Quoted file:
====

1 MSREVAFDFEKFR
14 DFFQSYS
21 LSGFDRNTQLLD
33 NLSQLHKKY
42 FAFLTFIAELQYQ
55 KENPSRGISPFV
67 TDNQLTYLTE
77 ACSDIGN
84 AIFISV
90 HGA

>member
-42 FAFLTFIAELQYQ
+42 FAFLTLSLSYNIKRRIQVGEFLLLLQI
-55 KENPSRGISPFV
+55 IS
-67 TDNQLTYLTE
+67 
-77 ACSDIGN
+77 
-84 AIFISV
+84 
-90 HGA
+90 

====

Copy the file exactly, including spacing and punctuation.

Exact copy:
1 MSREVAFDFEKFR
14 DFFQSYS
21 LSGFDRNTQLLD
33 NLSQLHKKY
42 FAFLTFIAELQYQ
55 KENPSRGISPFV
67 TDNQLTYLTE
77 ACSDIGN
84 AIFISV
90 HGA

>member
-42 FAFLTFIAELQYQ
+42 FAFLTLSLSYNIKRRIQVGEFLLLLQI
-55 KENPSRGISPFV
+55 IS
-67 TDNQLTYLTE
+67 
-77 ACSDIGN
+77 
-84 AIFISV
+84 
-90 HGA
+90 